These pictures stand for themselves and do not want to explain anything. Only provide the viewer with a viewing experience that they would not have experienced in normal reality.
2010 - 2014 Studies in painting and graphic design at IBKK - Bochum
2014 Graduate of the master class Prof. Dr. Phil. Qi Yang
"There is something infinite in painting".
Colours harbour hidden things of harmony and contrast,
things that are intrinsicallyffective and that cannot be expressed through any other medium.
Vincent van Gogh's philosophical observation is reflected in Uwe Schigowski's paintings in a remarkable way.
In terms of themes , imaginary,almost surreal motifs full of energetic luminosity and remarkable intensity are created in his abstract and informal works.
Thanks to his elaborate multi-layer oil glazing technique, which he also uses in his new style, hyperrealism, he achieves impressive depths of color and contrast.
In his industrial motifs from the steel industry and mining, he conveys a symbiosis between realism and abstraction full of dynamism and liveliness.
2016 - The path to hyperrealism
Regardless of modern painting, he has always been fascinated by the impressive realistic works of the old, especially Dutch, masters.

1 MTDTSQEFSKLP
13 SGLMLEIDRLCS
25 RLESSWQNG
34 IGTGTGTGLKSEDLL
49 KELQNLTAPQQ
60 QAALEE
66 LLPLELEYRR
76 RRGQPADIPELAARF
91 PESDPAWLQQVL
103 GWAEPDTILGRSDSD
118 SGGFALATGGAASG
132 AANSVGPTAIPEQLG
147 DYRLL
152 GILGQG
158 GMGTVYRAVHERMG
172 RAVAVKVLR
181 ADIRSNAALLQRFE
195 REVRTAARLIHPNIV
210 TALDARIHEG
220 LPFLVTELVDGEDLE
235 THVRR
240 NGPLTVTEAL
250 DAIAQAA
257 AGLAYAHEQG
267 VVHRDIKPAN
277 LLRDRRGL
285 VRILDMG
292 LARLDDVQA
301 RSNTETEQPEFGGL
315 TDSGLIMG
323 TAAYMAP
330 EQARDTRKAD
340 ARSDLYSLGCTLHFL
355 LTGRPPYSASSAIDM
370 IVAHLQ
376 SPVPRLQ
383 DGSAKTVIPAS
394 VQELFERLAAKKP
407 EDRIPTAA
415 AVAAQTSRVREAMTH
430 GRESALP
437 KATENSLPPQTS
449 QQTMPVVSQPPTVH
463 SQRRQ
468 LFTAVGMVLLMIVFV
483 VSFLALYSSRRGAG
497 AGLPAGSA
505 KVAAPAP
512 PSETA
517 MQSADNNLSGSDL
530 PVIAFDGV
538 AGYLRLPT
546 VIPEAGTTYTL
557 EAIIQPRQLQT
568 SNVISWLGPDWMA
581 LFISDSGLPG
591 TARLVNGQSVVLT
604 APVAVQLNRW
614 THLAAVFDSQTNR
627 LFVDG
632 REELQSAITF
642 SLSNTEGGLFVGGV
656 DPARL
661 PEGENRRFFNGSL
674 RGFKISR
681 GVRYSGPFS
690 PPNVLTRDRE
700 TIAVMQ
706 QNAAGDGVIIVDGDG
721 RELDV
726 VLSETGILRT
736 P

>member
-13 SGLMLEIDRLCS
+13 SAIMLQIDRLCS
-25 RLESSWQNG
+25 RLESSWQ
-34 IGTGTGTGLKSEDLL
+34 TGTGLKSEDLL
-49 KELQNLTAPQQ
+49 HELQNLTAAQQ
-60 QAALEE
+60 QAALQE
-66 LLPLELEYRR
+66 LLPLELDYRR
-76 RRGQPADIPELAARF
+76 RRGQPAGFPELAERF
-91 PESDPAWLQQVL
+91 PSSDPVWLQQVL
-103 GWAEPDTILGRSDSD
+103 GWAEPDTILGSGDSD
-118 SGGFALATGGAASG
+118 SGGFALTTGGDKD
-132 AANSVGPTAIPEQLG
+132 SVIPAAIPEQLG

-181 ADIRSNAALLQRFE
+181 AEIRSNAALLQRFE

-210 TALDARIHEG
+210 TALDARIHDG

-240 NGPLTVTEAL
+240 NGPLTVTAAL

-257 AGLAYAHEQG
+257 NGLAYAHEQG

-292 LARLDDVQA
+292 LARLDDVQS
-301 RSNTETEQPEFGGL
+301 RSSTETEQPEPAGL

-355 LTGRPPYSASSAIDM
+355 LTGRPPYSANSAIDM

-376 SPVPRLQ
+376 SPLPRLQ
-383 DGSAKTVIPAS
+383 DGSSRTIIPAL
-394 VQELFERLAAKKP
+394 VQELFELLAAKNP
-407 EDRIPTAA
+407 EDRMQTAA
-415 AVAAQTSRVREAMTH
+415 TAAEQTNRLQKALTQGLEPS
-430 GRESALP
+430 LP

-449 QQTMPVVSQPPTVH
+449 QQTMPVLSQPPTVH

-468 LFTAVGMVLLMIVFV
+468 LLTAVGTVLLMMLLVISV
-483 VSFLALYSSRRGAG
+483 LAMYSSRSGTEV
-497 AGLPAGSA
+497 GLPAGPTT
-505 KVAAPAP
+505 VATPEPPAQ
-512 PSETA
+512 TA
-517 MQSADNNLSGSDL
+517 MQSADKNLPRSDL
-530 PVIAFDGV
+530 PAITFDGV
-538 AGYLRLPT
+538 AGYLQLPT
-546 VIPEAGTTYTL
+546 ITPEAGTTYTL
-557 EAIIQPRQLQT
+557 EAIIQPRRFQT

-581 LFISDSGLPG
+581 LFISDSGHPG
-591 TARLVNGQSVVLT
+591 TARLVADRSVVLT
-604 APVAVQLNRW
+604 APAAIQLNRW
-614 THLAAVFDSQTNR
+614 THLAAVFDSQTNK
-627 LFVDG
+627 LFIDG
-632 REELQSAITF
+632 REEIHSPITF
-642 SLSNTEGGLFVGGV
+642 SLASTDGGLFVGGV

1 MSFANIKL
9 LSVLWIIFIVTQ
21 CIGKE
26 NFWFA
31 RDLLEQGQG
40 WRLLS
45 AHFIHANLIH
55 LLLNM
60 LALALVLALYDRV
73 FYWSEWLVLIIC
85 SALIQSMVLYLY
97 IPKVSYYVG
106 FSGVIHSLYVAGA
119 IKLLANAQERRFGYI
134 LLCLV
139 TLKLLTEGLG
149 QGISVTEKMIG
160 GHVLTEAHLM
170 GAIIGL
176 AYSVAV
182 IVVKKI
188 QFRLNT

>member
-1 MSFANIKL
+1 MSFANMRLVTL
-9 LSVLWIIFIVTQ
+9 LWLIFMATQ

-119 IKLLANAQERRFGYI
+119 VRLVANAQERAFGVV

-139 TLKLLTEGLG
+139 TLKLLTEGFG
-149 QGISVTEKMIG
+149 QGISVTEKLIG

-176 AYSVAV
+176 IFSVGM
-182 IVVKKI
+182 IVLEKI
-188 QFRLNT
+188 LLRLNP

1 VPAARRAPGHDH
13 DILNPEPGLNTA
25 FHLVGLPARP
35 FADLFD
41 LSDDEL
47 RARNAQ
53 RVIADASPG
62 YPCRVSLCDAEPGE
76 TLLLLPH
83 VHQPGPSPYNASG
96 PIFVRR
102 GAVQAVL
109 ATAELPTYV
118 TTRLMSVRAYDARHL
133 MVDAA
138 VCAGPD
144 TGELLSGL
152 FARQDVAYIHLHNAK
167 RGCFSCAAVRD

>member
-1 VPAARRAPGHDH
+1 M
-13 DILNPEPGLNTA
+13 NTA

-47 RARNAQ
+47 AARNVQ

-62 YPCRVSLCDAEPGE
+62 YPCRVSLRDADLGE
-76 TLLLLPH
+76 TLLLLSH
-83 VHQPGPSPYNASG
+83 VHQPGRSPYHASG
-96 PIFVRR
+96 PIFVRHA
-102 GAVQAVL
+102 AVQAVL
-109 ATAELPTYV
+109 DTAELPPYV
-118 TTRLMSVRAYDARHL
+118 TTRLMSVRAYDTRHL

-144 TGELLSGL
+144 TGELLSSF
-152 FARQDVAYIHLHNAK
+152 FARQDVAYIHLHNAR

Painters such as Willem Kalf, Adriaen van Utrecht, Pieter Claesz, Jan Davidsz de Heem and many more. made a deep and lasting impression on him with her fantastic work.
As part of his exhibition in New York 2016, where he was confronted with the work of representatives of Pop Art and American hyperrealism (including Charles Bell, Richard Estes, Mel Ramos, etc.), he manifested his decision to finally turn to hyperrealism.
The painting of large modern still lifes of everyday objects, such as glass marbles, reflecting glasses or other objects, is one of his trademarks.
He not only wants to document reality, but to reinforce and exaggerate it by enlarging everyday objects in extreme proportions, in order to elaborate them layer by layer in months of work with numerous glazes, in order to get to the core of his motif.
"My pictures," he says, "should enable the viewer to experience reality anew, to rediscover the essence of the everyday object. I want to reduce my work to its universal structures in all their beauty."
Uwe Schigowski takes up the Dutch tradition of still life from the 17th century, but implements it in an idiosyncratic, contemporary and modern way.
He paints his still lifes on large canvas formats so that the viewer is literally drawn into the painting to look at the work in minute detail.
He lives and works in Fröndenberg/Germany (NRW).
Dr. Tobias Schmitz, Art Historian